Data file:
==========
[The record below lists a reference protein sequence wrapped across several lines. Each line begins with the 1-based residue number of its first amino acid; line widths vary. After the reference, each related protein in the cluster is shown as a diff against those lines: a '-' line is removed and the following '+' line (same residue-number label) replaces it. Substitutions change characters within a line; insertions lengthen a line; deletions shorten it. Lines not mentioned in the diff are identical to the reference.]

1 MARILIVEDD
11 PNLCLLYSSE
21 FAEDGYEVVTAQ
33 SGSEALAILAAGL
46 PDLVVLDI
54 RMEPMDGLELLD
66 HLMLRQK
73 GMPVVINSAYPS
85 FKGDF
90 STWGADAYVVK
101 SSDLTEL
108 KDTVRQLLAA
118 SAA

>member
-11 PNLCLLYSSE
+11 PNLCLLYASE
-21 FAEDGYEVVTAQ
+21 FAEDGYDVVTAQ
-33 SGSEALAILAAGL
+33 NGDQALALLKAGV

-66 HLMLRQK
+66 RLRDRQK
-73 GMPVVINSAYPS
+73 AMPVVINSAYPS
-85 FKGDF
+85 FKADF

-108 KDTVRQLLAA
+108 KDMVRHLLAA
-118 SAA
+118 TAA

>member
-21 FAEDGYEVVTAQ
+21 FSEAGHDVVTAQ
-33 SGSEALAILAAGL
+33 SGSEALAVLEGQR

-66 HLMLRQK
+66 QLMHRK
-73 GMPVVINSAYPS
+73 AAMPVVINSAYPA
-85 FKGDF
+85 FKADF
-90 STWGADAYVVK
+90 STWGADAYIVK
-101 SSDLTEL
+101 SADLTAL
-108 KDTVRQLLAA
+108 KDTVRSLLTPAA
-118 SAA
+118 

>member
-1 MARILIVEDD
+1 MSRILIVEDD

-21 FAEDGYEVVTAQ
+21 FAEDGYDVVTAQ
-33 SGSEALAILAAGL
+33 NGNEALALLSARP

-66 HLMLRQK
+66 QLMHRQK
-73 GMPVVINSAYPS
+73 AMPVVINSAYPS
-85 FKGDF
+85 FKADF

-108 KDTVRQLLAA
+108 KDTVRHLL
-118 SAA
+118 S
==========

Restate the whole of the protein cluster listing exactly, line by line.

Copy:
[The record below lists a reference protein sequence wrapped across several lines. Each line begins with the 1-based residue number of its first amino acid; line widths vary. After the reference, each related protein in the cluster is shown as a diff against those lines: a '-' line is removed and the following '+' line (same residue-number label) replaces it. Substitutions change characters within a line; insertions lengthen a line; deletions shorten it. Lines not mentioned in the diff are identical to the reference.]

1 MARILIVEDD
11 PNLCLLYSSE
21 FAEDGYEVVTAQ
33 SGSEALAILAAGL
46 PDLVVLDI
54 RMEPMDGLELLD
66 HLMLRQK
73 GMPVVINSAYPS
85 FKGDF
90 STWGADAYVVK
101 SSDLTEL
108 KDTVRQLLAA
118 SAA

>member
-11 PNLCLLYSSE
+11 PNLCLLYASE
-21 FAEDGYEVVTAQ
+21 FAEDGYDVVTAQ
-33 SGSEALAILAAGL
+33 NGDQALALLKAGV

-66 HLMLRQK
+66 RLRDRQK
-73 GMPVVINSAYPS
+73 AMPVVINSAYPS
-85 FKGDF
+85 FKADF

-108 KDTVRQLLAA
+108 KDMVRHLLAA
-118 SAA
+118 TAA

>member
-21 FAEDGYEVVTAQ
+21 FSEAGHDVVTAQ
-33 SGSEALAILAAGL
+33 SGSEALAVLEGQR

-66 HLMLRQK
+66 QLMHRK
-73 GMPVVINSAYPS
+73 AAMPVVINSAYPA
-85 FKGDF
+85 FKADF
-90 STWGADAYVVK
+90 STWGADAYIVK
-101 SSDLTEL
+101 SADLTAL
-108 KDTVRQLLAA
+108 KDTVRSLLTPAA
-118 SAA
+118 

>member
-1 MARILIVEDD
+1 MSRILIVEDD

-21 FAEDGYEVVTAQ
+21 FAEDGYDVVTAQ
-33 SGSEALAILAAGL
+33 NGNEALALLSARP

-66 HLMLRQK
+66 QLMHRQK
-73 GMPVVINSAYPS
+73 AMPVVINSAYPS
-85 FKGDF
+85 FKADF

-108 KDTVRQLLAA
+108 KDTVRHLL
-118 SAA
+118 S